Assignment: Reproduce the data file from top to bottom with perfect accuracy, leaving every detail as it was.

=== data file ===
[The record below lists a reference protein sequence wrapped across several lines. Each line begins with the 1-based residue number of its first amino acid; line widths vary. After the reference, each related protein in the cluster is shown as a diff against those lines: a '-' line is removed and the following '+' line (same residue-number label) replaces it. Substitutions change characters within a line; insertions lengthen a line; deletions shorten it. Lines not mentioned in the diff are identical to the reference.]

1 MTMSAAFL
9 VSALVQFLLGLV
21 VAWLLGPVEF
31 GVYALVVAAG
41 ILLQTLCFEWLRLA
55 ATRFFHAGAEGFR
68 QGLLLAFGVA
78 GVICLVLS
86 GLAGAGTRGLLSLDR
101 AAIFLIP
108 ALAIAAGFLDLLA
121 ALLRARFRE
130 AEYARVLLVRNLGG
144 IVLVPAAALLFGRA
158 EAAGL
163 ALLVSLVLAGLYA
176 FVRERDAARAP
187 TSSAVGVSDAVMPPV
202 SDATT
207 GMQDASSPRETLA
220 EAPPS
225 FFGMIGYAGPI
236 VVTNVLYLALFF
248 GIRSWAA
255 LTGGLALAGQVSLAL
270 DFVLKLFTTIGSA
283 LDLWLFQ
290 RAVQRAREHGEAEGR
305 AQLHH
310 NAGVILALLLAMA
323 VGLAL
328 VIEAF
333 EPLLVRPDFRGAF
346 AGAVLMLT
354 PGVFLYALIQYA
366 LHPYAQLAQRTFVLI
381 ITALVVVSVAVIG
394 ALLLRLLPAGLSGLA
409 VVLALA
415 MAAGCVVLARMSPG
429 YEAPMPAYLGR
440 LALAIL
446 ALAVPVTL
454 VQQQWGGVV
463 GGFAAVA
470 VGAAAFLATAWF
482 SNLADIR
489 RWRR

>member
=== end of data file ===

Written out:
[The record below lists a reference protein sequence wrapped across several lines. Each line begins with the 1-based residue number of its first amino acid; line widths vary. After the reference, each related protein in the cluster is shown as a diff against those lines: a '-' line is removed and the following '+' line (same residue-number label) replaces it. Substitutions change characters within a line; insertions lengthen a line; deletions shorten it. Lines not mentioned in the diff are identical to the reference.]

1 MTMSAAFL
9 VSALVQFLLGLV
21 VAWLLGPVEF
31 GVYALVVAAG
41 ILLQTLCFEWLRLA
55 ATRFFHAGAEGFR
68 QGLLLAFGVA
78 GVICLVLS
86 GLAGAGTRGLLSLDR
101 AAIFLIP
108 ALAIAAGFLDLLA
121 ALLRARFRE
130 AEYARVLLVRNLGG
144 IVLVPAAALLFGRA
158 EAAGL
163 ALLVSLVLAGLYA
176 FVRERDAARAP
187 TSSAVGVSDAVMPPV
202 SDATT
207 GMQDASSPRETLA
220 EAPPS
225 FFGMIGYAGPI
236 VVTNVLYLALFF
248 GIRSWAA
255 LTGGLALAGQVSLAL
270 DFVLKLFTTIGSA
283 LDLWLFQ
290 RAVQRAREHGEAEGR
305 AQLHH
310 NAGVILALLLAMA
323 VGLAL
328 VIEAF
333 EPLLVRPDFRGAF
346 AGAVLMLT
354 PGVFLYALIQYA
366 LHPYAQLAQRTFVLI
381 ITALVVVSVAVIG
394 ALLLRLLPAGLSGLA
409 VVLALA
415 MAAGCVVLARMSPG
429 YEAPMPAYLGR
440 LALAIL
446 ALAVPVTL
454 VQQQWGGVV
463 GGFAAVA
470 VGAAAFLATAWF
482 SNLADIR
489 RWRR

>member